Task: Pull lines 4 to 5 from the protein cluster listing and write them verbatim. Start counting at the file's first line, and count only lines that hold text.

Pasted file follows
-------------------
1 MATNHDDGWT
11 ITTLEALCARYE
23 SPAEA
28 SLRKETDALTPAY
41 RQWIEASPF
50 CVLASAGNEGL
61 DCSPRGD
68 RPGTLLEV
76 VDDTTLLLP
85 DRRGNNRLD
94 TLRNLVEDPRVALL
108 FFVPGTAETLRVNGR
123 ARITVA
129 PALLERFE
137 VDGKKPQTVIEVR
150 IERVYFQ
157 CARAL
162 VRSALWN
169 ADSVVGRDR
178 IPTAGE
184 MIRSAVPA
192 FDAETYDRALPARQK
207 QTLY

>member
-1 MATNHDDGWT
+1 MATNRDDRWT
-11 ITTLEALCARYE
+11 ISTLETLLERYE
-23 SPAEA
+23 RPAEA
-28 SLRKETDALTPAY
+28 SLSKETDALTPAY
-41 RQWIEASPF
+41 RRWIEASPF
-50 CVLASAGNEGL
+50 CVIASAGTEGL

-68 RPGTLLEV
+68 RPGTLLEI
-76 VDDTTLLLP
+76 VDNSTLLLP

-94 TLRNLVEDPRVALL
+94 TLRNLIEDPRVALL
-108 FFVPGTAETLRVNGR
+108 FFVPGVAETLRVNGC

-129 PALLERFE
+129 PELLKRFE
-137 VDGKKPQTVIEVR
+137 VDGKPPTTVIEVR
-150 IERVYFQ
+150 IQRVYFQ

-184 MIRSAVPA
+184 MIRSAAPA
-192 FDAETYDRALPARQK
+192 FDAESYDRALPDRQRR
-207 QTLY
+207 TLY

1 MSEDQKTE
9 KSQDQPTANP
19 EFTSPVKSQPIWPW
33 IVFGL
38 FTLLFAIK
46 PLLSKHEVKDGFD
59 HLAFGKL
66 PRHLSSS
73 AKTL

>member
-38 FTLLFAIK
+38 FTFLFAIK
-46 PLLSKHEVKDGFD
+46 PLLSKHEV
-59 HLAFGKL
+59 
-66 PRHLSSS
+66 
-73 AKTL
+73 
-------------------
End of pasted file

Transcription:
28 SLRKETDALTPAY
41 RQWIEASPF